Ukraine crisis: Turchynov warns of 'separatism' risk
Ukraine's interim President Olexander Turchynov has warned of the dangers of separatism following the ousting of President Viktor Yanukovych.
His comments came amid continuing opposition in Ukraine's Russian-speaking regions to the new administration in Kiev.
The formation of a unity government has been delayed until Thursday.
Meanwhile, US Secretary of State John Kerry said Ukraine was not caught in a battle between East and West.
Speaking in Washington after talks with British Foreign Secretary William Hague, he said: "This is not a zero-sum game, it is not West versus East, it should not be, it is not Russia or the United States or other choices.
"This is about the people of Ukraine and Ukrainians making a choice about their future. We want to work with Russia, with other countries, with everybody available to make sure this is peaceful from this day forward."
Earlier there were reports that one of Mr Yanukovych's former aides, Andriy Kliuyev, had been shot and wounded.
Mr Kliuyev's car is said to have been attacked while he was travelling back to Kiev from the Crimea after tendering his resignation to the former president. A spokesman was quoted on local media as saying his life was not in danger.
Mr Kliuyev, the former head of the presidential administration, is said to have left Kiev with the president when he fled the capital at the weekend.
Addressing parliament, Mr Turchynov said he would meet law enforcement agencies to discuss the risk of separatism in regions with large ethnic Russian populations. Separatism was a "serious threat", he said.
The delay in announcing a unity government was to allow further consultations, Mr Turchynov said, adding that "a coalition of national faith must be elected".
Anyone held responsible for separatist moves should be punished, his press service quoted Mr Turchynov as saying in a later statement, Reuters news agency reports.
Parliament has now voted in favour of trying Mr Yanukovych at the International Criminal Court (ICC).
The ex-president is accused of being behind the deaths of more than 100 protesters at the hands of the police, many of them shot by snipers.
The ICC is a court of last resort, our correspondent says - it will only try a case if the country concerned is genuinely unwilling or unable to do so.
In its resolution on trying Mr Yanukovych at the ICC, parliament said he had been involved in "serious crimes".
MPs also want former Interior Minister Vitali Zakharchenko and former Prosecutor-General Viktor Pshonka tried.
Mr Yanukovych has been missing since last week. He was last reportedly seen on Sunday in Balaklava, on the Crimean peninsula. A warrant has been issued for his arrest.
Russia has been vehemently opposed to the changes in Ukraine, with Prime Minister Dmitry Medvedev saying on Monday that those behind the new administration had conducted an "armed mutiny".
At a news conference in Moscow on Tuesday, Mr Lavrov warned other states against seeking "unilateral advantages" in Ukraine, but said Russia's "policy of non-intervention" would continue.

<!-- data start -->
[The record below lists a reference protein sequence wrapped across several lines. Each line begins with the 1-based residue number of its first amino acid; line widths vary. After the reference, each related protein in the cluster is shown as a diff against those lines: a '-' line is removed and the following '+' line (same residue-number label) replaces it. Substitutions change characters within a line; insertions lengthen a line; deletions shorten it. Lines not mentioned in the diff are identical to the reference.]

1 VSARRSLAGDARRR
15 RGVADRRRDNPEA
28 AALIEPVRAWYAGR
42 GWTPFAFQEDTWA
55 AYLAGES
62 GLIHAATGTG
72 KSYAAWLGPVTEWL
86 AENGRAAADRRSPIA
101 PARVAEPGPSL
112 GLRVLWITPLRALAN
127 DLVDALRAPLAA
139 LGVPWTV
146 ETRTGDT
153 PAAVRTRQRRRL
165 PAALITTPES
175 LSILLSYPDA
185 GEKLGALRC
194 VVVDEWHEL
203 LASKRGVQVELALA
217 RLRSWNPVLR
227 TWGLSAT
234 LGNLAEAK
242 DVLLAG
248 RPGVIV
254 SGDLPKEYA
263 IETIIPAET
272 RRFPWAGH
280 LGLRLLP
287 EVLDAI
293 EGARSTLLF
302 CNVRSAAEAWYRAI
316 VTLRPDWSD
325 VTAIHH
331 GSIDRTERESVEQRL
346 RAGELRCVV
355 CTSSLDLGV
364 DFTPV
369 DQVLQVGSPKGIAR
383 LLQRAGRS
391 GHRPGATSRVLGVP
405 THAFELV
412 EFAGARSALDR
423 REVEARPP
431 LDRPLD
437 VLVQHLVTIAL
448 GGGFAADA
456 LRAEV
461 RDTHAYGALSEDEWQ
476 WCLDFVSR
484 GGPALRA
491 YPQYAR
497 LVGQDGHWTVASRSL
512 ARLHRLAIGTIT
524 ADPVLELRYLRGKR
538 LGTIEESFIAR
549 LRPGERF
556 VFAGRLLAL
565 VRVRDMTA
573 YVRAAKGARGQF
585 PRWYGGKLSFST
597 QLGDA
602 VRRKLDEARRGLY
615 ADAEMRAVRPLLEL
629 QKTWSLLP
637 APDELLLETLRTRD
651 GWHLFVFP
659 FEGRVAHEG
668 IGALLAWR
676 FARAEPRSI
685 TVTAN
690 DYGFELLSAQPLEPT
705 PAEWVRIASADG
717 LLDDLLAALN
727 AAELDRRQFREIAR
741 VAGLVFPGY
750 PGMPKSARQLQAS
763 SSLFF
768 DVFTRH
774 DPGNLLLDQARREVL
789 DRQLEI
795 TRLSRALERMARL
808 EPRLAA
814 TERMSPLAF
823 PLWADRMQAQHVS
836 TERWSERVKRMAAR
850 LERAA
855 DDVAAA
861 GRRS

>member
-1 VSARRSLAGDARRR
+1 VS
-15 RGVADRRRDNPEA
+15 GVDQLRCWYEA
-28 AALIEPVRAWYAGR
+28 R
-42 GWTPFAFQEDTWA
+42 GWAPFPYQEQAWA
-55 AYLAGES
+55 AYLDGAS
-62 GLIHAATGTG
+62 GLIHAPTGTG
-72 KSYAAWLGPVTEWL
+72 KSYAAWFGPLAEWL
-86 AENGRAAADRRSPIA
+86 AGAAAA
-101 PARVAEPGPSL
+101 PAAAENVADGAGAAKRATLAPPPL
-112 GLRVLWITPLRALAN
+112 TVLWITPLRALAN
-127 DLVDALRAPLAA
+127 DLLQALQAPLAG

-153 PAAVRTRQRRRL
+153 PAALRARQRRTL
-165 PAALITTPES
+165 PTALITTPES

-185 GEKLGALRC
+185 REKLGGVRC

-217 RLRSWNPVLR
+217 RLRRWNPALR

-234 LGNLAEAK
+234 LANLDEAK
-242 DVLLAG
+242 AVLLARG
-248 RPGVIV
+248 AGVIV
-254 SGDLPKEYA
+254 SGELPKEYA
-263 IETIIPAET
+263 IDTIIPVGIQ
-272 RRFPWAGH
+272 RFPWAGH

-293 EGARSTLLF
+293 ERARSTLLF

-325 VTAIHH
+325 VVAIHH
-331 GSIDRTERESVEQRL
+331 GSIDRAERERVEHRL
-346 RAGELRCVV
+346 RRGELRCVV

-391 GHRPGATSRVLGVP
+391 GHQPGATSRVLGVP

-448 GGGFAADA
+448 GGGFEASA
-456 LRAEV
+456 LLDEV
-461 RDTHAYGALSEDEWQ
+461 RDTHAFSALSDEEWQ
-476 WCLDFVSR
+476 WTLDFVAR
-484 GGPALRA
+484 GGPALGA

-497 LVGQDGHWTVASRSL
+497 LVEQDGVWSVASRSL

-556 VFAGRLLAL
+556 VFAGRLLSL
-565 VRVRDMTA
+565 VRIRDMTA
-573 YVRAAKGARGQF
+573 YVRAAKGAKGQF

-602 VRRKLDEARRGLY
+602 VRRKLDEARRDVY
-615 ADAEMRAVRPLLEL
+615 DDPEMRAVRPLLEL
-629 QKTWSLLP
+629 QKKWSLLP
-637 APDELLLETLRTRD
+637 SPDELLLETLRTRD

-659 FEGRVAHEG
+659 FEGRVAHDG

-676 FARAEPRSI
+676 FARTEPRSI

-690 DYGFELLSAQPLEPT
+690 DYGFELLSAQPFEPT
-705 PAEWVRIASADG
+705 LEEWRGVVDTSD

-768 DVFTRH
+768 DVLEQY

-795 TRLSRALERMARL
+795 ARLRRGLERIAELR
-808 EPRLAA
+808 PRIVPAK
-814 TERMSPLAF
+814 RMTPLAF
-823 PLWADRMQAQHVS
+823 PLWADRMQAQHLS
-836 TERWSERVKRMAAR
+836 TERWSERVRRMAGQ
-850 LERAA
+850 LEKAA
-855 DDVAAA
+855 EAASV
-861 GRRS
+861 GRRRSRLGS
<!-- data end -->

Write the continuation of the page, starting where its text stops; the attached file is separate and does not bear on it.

"It is dangerous and counterproductive to try to force on Ukraine a choice according to the principle of either being with us or against us," he said.
Mr Lavrov added that "it is in our interest for Ukraine to be part of the broad European family" but against Russia's interest to "allow the radicals and nationalists who are clearly trying to take centre stage to prevail."
One of the most prominent figures in the opposition, former heavyweight boxing champion, Vitali Klitschko, has confirmed that he will be a candidate in elections scheduled for 25 May.
A spokesman for former PM Yulia Tymoshenko, who was released from jail on Saturday, says she has not yet decided whether to run for the presidency.
In the eastern city of Kharkiv, where Mr Yanukovych has enjoyed support, the head of the regional state administration has said he will also be a presidential candidate.
Speaking on Kanal 5 TV, Mykhaylo Dobkin, gave as his reason "the fact that a total attack on the rights of the Russian-speaking population is under way, that laws are being adopted that threaten all those who do not accept fascism and Nazism".
Mr Kerry and Mr Hague met in Washington to discuss emergency financial assistance to Kiev.
The US has already said it is ready to give financial support to Ukraine to complement any future loan from the International Monetary Fund (IMF). Further promised loans from Russia are looking increasingly unlikely.
The Ukrainian currency the hryvnia has fallen heavily against the US dollar.
EU foreign affairs chief Catherine Ashton has held further talks in Kiev to discuss financial and political support for Ukraine's new leaders.
She urged the interim authorities to include Yanukovych supporters in any new government, adding: "Everyone I've spoken to here recognises the importance of this country sticking together. But we also know that there are big financial and economic challenges in the days, weeks and months ahead."
Senior US officials, including Deputy Secretary of State William Burns, will join EU officials in Kiev to participate in two days of meetings with political, business and civil society leaders.
Thousands of people remain in Kiev's Independence Square, the Maidan.
Unrest in Ukraine began in November when Mr Yanukovych rejected a landmark association and trade deal with the EU in favour of closer ties with Russia.